The car pulled to a momentary stop and I stepped quickly out onto the wet concrete. (Leeds City Centre is always wet). I was outside the City railway station, brushing past travellers who scurried in and out of its packed, low-ceilinged entrance. They dissipated as I continued down to City Square, where a crowd was already forming around ‘The Black Prince’ pub, a sticky-floored nucleus which drew in clumps of the group only then to spit them back out minutes later, drunker and more passionate than ever. I could hear them before I could see them, though they hummed rather than roared. That would come later. Today was matchday, see, and these were the Leeds United supporters. My people (kind of).

I wasn’t born into Leeds fandom, to be honest. For a start, I wasn’t born in Leeds. Beverley – a flat, cobbled market-town in East Yorkshire – is my hometown, and it didn’t exactly dazzle with football-support options.We were too far from Hull City to be caught in the gravitational pull of its fandom, and occasional promotional visits to our school by some guy in an ill-fitting Tiger costume (their mascot) were unlikely to change that. That left two other options: sink into the quagmire of supporting a genuinely local team; or be lured by vacuous temptation (and perhaps some vague family link) into glory-supporting one of the national big boys.

Moving to Leeds, when I was eleven, gave me my first chance to love a football team,and, trust me, I really wanted to. A boy in Yorkshire who doesn’t love football is seen as a riddle of almost philosophical complexity. It’s unfathomable. So, rather than admit my apathy to the beautiful game: “Yeah I basically support Hull City/ Wayne Rooney/ mostly just England”.

The problem was with Leeds itself. United is a football club that is so soaked into the fabric of the city, that supporting it seemed like the ultimate and most difficult part of my transition across the county. There were surely more obvious things to sort out first: like my voice, which was embarrassingly soft and languid compared to the hurried, broad grunts of the average Leeds fan.

Still, the club’s chaotic underdog status couldn’t help but inspire some of my sympathies, even as a (then) non-football person. The seventies glory days under Don Revie now ancient history, the team had only just hauled itself back into the Championship (from League One) when I arrived in the city. It was stuck there for apparent perpetuity, with a highly eccentric owner, and a record-breaking number of managers (eleven in just over five years at one stage). “Aaaaand we’ve had our ups and downs” goes ‘Marching on Together’, the club’s anthem. But the ups seemed a very long time ago.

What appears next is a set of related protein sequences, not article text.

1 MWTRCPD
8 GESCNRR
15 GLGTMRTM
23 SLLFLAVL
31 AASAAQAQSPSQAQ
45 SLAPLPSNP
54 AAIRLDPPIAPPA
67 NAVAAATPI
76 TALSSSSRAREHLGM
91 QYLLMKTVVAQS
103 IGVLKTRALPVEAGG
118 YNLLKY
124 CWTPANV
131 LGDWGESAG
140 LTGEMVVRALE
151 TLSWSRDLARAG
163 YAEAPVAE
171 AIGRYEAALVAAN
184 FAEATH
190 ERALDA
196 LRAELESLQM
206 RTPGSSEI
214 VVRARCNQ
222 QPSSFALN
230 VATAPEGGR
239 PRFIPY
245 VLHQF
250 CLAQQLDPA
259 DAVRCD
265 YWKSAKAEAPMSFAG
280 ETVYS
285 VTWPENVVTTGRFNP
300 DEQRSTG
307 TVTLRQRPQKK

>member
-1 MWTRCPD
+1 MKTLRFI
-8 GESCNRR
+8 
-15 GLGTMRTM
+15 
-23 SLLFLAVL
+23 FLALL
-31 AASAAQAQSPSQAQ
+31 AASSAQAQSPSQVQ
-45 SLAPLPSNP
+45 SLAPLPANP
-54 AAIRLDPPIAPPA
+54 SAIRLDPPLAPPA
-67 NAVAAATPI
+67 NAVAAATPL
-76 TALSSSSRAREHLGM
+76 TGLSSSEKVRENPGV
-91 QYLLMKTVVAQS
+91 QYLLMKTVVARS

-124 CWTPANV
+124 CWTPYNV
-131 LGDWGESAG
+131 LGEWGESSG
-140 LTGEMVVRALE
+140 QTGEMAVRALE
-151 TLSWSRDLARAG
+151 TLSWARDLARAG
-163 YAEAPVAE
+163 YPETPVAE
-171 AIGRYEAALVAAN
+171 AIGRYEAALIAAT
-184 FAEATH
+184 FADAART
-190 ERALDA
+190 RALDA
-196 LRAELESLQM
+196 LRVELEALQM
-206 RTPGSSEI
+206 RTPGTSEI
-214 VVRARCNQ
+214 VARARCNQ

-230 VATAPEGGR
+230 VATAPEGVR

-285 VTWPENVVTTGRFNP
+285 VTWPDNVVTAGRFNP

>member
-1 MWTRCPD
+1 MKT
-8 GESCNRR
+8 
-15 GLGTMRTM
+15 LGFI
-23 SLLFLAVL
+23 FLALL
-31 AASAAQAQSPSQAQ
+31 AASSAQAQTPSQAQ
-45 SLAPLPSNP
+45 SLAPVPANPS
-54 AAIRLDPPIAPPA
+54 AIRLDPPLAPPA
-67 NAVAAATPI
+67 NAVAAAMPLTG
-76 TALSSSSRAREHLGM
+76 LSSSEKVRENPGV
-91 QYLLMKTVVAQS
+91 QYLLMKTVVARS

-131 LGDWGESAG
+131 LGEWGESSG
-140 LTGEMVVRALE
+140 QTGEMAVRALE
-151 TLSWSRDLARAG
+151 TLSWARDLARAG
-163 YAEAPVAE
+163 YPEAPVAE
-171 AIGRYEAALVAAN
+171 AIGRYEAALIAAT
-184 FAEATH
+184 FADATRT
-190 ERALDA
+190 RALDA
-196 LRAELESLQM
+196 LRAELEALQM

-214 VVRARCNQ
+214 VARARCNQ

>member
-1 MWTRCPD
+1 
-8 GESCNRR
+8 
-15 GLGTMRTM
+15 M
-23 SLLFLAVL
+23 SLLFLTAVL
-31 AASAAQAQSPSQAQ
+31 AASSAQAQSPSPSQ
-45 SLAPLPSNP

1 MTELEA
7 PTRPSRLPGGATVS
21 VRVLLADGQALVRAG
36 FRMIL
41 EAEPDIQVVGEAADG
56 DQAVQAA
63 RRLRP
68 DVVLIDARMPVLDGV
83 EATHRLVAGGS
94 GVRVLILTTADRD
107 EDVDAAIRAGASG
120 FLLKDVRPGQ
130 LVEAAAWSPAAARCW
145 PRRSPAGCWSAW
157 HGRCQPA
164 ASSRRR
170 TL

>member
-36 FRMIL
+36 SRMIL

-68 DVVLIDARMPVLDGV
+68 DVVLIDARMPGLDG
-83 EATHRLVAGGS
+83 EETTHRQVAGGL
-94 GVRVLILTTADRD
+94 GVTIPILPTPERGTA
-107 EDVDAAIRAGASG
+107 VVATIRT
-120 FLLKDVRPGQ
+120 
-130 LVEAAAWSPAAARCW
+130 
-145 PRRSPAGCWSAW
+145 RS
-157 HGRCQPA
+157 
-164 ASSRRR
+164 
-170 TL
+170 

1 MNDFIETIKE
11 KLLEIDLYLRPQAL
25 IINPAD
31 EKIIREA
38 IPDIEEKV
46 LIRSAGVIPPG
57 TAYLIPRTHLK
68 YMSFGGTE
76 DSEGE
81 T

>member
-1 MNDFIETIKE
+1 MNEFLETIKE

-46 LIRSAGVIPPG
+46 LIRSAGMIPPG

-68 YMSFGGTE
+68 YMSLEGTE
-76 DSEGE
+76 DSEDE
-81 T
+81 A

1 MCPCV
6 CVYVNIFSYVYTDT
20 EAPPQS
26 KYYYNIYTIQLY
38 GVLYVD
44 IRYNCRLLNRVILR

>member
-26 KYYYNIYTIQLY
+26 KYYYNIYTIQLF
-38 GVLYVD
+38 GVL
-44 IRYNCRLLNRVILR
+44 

That disjuncture between the old and the new meant that supporting Leeds required almost religious belief. Thankfully, all the spiritual apparatus was there. The history, as I say: a saga of the frosty north that regenerated and legitimated itself with every sombre retelling. Music, also: when the crowds roar ‘Marching on Together’, I defy anyone with red blood in their veins not to feel its pulse. In the club’s stadium, Elland Road, too, there was a place of worship exquisitely designed as a temple to riotous northern fandom. It’s a cauldron which has, in its time, welcomed some of the best teams in the world and ordered them, through its holy magnitude, to pay attention, and offer respect.

And running through it all was faith. Faith that success would come back, that major players would eventually join rather than leave, and faith, above everything, that Leeds (or “we” as I was quickly coming to call them) were still a ‘big’ team.

Slowly, then, I was converted. A gloomy, goalless draw with Sheffield Wednesday was my Damascus. Hearing ‘Marching on Together’ at Elland Road did it. How could it not?

So, let’s go back to ‘The Black Prince’ – the starting point for the collective march up to Elland Road. I wander along, with friends whose knowledge is more developed than mine, though it’s only passion that counts. Eventually, the stadium comes into view, and our communal energy is replenished by the Billy Bremner statue outside the stands. The floppy-haired Scots legend, captain of the club in its most successful period, punches the air with both his unnaturally long arms – a sinewy and dynamic roadside icon on this footballing pilgrimage.

With the club now tantalisingly close to the top of the Championship table, and playing a lush, free-flowing football capable of dazzling even the best teams in the country, the long years in the wilderness might just be coming to a close. And while a return to the Premier League would be celebrated deliriously across the city, the outsider fan within me can’t help but feel a pang of regret. If Leeds United become good again – properly good – then won’t they lose just a bit of the underdog status which made them so addictively likeable in the first place?